Odor Perception

Understanding how nerve cells are wired together into functional circuits is essential to understanding how the brain works. Traditional anatomical techniques can reveal the structure of neuronal circuits. However, determining which nerve cells actually communicate with one another in a complex circuit is more challenging. Recent advances in genetics have ushered in a new age of functional circuit mapping. We can genetically ‘tag’ specific populations of neurons in the intact mouse brain with a light-activated channel, allowing us to selectively activate spatially-defined subsets of neurons with light. Using this photostimulation-based approach, we plan to map the strengths of local circuit connections in the olfactory bulb, a part of the brain that processes sensory information about smell. We use the olfactory system because it is well-characterized, genetically tractable, and functionally important to the animal. The research described here will allow us to address fundamental questions about sensory processing that were previously not possible to address using traditional techniques. Future work will focus on how the activation of specific circuits using light elicits or influences odor perception. The ‘optogenetic’ approach described here can also be further exploited to study other parts of the mammalian brain.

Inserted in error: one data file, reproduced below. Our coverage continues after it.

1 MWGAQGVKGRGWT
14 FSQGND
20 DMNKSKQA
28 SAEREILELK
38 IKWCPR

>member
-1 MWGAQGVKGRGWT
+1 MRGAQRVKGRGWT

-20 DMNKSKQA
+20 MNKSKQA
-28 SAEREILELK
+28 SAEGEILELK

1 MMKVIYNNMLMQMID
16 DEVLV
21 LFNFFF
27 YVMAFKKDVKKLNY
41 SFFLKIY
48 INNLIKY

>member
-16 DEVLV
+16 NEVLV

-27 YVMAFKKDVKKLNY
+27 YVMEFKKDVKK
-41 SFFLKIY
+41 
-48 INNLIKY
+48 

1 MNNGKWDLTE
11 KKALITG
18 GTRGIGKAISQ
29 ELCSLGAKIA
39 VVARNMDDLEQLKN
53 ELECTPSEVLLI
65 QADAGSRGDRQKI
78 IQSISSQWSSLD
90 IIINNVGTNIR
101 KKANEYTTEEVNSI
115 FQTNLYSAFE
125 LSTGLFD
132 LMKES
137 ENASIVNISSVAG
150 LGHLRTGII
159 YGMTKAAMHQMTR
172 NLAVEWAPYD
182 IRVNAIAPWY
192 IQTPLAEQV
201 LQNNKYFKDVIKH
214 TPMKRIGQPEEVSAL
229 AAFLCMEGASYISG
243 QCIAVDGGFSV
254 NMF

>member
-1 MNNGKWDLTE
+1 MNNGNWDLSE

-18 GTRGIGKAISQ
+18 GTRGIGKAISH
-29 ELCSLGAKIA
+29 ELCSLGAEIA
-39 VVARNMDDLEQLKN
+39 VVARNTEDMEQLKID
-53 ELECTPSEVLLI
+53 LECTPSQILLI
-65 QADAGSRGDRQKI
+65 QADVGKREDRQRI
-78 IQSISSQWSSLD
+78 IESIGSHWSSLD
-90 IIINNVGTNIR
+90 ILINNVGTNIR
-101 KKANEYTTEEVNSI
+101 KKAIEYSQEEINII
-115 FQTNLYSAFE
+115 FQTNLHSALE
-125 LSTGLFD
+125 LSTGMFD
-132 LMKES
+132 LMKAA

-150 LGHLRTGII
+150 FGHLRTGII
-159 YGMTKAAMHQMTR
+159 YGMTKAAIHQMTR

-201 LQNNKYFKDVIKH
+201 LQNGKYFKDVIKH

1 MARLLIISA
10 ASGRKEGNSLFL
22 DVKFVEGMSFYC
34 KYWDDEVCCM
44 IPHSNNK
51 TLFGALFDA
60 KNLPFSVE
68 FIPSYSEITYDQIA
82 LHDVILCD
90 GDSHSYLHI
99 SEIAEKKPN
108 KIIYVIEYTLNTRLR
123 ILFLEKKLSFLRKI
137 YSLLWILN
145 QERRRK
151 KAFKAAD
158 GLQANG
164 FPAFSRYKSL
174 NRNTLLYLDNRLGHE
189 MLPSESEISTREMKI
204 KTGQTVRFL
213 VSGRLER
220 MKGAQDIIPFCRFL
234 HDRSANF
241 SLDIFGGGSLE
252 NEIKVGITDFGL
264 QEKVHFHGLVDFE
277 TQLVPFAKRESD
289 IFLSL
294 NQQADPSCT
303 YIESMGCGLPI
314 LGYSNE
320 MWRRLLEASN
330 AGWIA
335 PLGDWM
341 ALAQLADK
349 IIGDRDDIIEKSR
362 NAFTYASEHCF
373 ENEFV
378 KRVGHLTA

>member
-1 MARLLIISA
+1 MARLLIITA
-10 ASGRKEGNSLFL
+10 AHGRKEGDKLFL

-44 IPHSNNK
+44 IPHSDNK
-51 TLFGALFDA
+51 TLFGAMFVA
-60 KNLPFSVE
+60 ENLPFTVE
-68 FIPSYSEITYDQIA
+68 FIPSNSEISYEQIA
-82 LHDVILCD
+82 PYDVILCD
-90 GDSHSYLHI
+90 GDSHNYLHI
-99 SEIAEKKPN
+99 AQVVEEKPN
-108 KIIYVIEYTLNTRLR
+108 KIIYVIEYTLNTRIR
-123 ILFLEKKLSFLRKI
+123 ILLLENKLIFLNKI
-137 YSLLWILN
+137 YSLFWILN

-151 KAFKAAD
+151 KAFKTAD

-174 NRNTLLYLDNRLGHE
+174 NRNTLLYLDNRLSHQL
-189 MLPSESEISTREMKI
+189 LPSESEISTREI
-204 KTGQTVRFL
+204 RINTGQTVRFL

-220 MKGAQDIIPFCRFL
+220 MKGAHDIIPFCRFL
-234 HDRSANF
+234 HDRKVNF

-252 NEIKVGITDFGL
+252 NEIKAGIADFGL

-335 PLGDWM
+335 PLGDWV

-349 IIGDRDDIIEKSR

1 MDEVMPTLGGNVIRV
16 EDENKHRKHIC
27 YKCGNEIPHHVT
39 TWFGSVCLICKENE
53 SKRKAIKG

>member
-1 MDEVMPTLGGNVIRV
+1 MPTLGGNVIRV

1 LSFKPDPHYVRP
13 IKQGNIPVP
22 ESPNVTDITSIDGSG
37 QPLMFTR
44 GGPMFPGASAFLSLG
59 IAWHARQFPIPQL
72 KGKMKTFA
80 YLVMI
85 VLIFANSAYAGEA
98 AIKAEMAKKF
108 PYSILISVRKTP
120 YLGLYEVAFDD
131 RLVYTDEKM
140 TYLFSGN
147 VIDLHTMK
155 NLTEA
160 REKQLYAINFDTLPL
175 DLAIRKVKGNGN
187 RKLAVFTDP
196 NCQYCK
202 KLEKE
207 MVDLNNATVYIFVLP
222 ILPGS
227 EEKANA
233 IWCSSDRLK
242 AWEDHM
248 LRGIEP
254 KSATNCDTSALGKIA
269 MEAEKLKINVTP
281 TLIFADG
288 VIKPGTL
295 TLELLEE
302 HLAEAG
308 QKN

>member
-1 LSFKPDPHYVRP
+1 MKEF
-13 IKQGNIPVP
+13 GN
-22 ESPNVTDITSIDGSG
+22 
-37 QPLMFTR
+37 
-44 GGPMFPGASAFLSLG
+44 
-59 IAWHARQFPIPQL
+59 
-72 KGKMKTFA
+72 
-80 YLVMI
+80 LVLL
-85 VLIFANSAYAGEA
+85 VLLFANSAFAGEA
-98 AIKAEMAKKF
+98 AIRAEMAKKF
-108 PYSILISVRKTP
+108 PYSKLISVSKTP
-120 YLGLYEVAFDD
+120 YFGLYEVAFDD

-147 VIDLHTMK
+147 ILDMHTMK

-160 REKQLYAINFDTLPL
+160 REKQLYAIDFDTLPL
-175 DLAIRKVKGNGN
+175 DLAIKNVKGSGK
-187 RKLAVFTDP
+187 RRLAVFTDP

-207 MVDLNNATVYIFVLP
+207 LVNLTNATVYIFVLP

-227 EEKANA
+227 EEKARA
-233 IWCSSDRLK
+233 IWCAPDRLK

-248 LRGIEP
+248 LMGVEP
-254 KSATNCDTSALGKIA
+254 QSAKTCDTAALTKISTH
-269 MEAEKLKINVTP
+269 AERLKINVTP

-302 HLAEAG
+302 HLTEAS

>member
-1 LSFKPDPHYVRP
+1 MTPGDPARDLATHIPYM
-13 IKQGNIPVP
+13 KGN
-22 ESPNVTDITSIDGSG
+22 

Other Grants

Lindsay M. De Biase, Ph.D., University of California Los Angeles
The role of microglial lysosomes in selective neuronal vulnerability
Synapses, the sites of signaling between neurons in the brain, play essential roles in learning, memory, and the health of neurons themselves. An enduring mystery is why some neurons are…
How the nervous system constructs internal models of the external world
As animals navigate their environments, they construct internal models of the external sensory world and use these models to guide their behavior. This ability to incorporate ongoing sensory stimuli into…
Xiaojing Gao, Ph.D., Stanford University
When Neural Circuits Meet Molecular Circuits: Quantitative Genetic Manipulation with Single-cell Consistency
Cells are the building blocks of our bodies. We get sick when the cells “misbehave”. The way modern gene therapies work is to introduce genes, fragments of DNA molecules that…
Rafiq Huda, Ph.D., Rutgers University
Conducting the orchestra of movement—functional role of striatal astrocytes in health and disease
Movement requires coordinated activity across a large brain-wide network. The striatum is a particularly important part of this circuit; it integrates motor-related information from many distinct brain regions to regulate…